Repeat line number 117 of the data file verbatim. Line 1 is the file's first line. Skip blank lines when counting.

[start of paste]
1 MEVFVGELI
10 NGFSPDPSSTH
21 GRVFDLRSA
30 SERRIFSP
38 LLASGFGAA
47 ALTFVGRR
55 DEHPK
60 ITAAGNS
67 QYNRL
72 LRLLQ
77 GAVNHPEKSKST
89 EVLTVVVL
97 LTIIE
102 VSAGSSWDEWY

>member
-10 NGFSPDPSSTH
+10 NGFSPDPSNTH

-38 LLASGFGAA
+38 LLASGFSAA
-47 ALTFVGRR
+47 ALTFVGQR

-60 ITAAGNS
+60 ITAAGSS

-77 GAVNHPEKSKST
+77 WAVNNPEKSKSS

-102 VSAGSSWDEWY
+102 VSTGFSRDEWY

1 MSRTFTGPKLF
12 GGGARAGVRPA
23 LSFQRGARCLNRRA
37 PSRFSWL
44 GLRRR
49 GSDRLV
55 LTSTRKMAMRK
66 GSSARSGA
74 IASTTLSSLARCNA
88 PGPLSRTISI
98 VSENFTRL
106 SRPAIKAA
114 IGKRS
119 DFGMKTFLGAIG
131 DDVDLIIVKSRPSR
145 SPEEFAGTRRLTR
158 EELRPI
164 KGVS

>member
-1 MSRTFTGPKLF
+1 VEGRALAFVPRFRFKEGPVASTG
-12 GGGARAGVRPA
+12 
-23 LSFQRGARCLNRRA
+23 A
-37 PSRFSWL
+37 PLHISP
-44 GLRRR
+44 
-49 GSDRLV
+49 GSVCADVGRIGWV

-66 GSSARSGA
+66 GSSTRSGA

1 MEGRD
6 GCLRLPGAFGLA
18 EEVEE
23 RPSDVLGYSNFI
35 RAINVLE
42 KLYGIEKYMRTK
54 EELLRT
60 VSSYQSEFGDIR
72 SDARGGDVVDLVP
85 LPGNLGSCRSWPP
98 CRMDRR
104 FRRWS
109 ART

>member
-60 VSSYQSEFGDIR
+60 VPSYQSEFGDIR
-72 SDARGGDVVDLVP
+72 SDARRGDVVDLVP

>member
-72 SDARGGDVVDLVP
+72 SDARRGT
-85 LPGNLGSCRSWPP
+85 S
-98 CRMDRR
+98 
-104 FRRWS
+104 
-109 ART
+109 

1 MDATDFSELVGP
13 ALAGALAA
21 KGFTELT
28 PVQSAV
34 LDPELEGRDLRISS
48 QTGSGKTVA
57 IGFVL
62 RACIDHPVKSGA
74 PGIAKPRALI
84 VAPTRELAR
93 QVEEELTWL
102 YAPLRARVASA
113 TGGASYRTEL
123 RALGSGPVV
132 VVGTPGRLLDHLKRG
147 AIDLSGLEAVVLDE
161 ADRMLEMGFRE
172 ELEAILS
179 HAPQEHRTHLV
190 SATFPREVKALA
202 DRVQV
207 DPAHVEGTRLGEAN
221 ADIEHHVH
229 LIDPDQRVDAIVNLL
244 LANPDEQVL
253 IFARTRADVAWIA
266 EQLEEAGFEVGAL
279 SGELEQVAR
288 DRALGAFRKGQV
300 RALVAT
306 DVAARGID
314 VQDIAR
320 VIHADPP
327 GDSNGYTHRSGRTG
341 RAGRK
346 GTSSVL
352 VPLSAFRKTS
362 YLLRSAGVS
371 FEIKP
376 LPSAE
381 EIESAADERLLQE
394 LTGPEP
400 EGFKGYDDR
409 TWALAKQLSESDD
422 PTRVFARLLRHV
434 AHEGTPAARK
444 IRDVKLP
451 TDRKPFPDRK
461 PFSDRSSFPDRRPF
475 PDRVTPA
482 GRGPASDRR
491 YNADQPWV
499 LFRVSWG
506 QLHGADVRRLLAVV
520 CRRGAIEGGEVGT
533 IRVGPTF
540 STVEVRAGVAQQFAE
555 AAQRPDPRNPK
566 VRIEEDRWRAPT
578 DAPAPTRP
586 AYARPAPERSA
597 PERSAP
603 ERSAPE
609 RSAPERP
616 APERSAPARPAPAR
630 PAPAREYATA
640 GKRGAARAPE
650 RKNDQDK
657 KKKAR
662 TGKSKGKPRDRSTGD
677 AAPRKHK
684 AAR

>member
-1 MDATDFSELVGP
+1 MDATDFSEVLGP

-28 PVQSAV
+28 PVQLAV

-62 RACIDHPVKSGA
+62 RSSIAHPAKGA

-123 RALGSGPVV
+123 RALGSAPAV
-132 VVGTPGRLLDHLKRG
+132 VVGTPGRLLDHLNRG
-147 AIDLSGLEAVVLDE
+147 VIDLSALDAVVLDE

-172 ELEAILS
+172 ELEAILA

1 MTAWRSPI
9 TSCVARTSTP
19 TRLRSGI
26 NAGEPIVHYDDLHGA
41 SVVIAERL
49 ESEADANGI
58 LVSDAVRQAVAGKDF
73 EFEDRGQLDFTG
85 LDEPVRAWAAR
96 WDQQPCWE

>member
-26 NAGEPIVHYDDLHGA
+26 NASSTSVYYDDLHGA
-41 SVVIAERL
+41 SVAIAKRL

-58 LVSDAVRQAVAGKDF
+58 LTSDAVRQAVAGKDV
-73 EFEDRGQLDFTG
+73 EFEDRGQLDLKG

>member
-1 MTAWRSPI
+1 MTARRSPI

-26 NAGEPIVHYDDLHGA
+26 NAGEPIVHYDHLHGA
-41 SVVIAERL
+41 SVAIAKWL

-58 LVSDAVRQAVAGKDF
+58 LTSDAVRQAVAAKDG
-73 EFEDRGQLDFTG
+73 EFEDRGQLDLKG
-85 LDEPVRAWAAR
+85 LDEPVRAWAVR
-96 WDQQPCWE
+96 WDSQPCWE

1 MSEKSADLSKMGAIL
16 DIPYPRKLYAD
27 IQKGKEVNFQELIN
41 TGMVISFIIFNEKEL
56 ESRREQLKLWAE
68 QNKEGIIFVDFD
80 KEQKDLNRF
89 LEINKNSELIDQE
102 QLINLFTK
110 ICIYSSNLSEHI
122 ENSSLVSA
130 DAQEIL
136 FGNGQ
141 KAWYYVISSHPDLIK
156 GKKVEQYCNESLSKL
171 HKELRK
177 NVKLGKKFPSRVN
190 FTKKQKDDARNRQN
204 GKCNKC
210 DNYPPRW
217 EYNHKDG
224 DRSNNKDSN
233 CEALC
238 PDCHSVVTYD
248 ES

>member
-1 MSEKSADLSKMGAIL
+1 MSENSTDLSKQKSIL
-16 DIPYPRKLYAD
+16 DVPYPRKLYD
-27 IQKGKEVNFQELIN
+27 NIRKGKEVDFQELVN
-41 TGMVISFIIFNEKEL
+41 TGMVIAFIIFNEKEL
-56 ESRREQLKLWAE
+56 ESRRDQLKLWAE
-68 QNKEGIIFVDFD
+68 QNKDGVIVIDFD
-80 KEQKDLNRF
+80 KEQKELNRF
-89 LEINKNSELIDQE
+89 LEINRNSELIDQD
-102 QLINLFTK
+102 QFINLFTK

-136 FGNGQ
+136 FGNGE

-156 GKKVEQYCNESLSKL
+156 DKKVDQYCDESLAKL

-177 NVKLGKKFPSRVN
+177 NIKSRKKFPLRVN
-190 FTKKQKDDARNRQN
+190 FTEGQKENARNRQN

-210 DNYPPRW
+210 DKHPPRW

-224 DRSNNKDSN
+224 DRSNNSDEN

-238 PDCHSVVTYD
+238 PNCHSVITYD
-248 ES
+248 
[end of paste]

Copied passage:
279 SGELEQVAR